Skip to navigationSkip to content

A traveling telescope is getting children in Kenya interested in science and technology

A student at Chumani High School looks through the telescope
Daniel Chu
A student at Chumani High School looks through the telescope.
By Abdi Latif Dahir
Published Last updated This article is more than 2 years old.

Susan Murabana’s work recognizes a modest, but important fact: that the telescope has been around for over 400 years, yet most people have never looked through one.

The Kenyan astronomer is the co-founder of The Traveling Telescope, a company that aims to help schoolchildren develop a closer relationship with the cosmos. By bringing the stars and planets closer to boys and girls living in both rural and urban areas, Murabana hopes to promote the importance of science and technology in Kenya.

Her company’s mission, she says, “is to take the telescope to people who can’t come to us.” Giving youngsters access to a telescope, she says, is not about getting everyone one of them to become an astronomer. It is rather about giving them opportunities “that will make or change the decisions of what they want to do” in life.

The story of The Traveling Telescope is also about the journey of Murabana: from a girl who loved science in school but never pursued that path, to an educator determined to bring astronomy into the public fold. After graduating with an economics degree, Murabana went to work  in Ghana with Cosmos Education, an organization that works to improve science education in developing countries. While teaching the solar system there, Murabana said she got interested on the topic of cultural astronomy.

“I always thought astronomy was modern science,” she says. “But actually, our ancestors, every community, has actually looked up at the sky.”

Daniel Chu
In the last 2 years, The Traveling Telescope has reached more than 30,000 children, in more than 100 schools, in Kenya and Tanzania.

In 2013, as a total solar eclipse was expected in northern Kenya, Murabana organized a trip with a group of friends who were keen on stargazing. The total eclipse lasted for about 10 seconds. But for Murabana it lasted long enough to meet her future husband and business partner. Daniel Chu, a filmmaker, and a keen astronomer had come to Kenya to make a film about Murabana’s efforts to deliver the 5,000 solar-safe glasses to children in Turkana. Six months later, the two started the Traveling Telescope.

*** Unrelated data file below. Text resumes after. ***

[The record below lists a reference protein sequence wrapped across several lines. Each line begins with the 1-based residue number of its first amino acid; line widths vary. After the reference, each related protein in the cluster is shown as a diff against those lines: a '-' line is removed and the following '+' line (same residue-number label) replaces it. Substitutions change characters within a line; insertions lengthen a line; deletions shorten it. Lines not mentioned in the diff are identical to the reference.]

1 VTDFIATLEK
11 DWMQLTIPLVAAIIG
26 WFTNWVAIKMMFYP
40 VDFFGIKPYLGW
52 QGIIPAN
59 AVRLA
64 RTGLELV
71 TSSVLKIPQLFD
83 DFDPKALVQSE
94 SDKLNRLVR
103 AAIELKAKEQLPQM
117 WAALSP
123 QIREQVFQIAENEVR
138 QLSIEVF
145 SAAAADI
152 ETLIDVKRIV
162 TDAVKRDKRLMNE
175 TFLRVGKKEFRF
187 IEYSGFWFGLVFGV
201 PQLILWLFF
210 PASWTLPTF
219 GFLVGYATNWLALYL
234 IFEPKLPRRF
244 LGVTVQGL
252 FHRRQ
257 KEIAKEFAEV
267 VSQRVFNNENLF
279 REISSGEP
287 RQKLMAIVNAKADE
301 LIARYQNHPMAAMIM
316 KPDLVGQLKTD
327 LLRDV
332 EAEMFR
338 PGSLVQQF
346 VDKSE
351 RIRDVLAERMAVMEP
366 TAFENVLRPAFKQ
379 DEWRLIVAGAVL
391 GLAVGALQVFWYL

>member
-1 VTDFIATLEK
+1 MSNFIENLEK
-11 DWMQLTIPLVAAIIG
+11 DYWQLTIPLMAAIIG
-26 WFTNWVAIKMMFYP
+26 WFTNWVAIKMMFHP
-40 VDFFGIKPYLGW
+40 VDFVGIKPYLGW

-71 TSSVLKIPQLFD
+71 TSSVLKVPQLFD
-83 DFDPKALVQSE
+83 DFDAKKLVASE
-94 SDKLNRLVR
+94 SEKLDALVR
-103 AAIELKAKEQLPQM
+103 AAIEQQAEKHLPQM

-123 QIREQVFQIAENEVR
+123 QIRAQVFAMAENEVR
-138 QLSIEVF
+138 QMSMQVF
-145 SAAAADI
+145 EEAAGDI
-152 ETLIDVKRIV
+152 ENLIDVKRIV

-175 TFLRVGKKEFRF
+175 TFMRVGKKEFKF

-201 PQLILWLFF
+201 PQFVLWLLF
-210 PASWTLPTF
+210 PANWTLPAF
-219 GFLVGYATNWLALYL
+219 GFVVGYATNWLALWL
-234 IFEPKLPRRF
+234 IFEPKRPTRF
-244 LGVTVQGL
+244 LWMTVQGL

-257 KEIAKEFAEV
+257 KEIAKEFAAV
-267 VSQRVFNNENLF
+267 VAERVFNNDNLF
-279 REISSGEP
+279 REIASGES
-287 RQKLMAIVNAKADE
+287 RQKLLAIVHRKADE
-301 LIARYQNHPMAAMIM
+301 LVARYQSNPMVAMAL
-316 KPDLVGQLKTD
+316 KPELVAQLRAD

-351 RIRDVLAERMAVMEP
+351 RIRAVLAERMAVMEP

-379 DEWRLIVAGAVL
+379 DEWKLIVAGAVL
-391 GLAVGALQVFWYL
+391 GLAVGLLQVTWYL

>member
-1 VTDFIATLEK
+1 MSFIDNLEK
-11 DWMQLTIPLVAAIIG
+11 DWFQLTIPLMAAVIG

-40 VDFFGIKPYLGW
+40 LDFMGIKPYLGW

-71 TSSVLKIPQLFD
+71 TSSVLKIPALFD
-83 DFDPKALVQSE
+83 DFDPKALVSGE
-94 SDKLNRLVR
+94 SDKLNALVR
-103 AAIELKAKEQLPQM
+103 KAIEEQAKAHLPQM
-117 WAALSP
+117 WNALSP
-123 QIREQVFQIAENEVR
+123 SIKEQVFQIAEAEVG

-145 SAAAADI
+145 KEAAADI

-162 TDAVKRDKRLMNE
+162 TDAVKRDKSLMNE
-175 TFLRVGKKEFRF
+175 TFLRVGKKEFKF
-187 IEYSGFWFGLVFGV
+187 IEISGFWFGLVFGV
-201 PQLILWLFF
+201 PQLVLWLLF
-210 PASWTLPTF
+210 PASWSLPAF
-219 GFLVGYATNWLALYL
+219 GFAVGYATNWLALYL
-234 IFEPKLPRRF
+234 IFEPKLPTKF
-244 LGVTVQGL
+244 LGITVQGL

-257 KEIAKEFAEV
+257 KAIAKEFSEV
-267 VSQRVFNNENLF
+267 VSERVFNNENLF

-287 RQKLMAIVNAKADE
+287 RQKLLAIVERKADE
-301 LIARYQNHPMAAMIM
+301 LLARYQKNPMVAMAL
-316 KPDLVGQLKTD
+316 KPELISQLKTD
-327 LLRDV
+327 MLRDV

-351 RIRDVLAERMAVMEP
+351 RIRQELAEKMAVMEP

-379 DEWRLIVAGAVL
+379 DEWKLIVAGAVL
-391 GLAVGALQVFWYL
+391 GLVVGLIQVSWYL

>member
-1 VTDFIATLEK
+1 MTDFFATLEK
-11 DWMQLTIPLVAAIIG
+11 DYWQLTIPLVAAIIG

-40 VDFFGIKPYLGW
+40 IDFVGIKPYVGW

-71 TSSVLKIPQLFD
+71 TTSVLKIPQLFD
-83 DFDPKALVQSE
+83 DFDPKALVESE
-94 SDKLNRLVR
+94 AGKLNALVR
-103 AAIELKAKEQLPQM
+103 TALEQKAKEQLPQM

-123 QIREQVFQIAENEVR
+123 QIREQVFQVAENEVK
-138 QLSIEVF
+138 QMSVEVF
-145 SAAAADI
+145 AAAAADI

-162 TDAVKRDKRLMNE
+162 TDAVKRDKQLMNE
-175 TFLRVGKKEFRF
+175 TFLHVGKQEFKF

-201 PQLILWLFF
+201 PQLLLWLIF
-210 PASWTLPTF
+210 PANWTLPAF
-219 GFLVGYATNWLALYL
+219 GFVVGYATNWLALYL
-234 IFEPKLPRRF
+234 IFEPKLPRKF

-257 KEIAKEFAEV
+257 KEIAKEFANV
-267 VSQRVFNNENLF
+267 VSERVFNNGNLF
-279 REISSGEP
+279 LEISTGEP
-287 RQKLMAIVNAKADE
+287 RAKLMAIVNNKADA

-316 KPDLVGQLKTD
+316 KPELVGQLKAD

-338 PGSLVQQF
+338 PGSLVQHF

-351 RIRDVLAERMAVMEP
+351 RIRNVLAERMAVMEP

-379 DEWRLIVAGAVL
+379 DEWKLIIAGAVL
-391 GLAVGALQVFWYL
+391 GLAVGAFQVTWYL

Today, the social enterprise boasts of a team of astronomers who go around giving educational tours and conducting outreach activities. They do this by providing 30 to 40-minute visual lessons inside their mobile planetarium, besides employing their most treasured accessory: the largest telescope in Kenya.

Daniel Chu
Inside the mobile planetarium

In the last two years, The Traveling Telescope has been able to reach more than 30,000 children, in more than 100 schools, in Kenya and Tanzania.

Daniel Chu
Beach stargazing at Ocean Sports Resort in Watamu, Kenya.

The Traveling Telescope will soon start crowdfunding to build a permanent planetarium and observatory in Kenya. Murabana says they will still travel around and take the telescope to the people who cannot come to them.

But by building a permanent one, they hope to create a space that endures, where parents and children can always come back to whenever they want.

In the end, she says, “the whole idea is to get people to look through the telescope and to appreciate our place in the universe.”

🌍 Keep up with developments and emerging industries in Africa.

By providing your email, you agree to the Quartz Privacy Policy.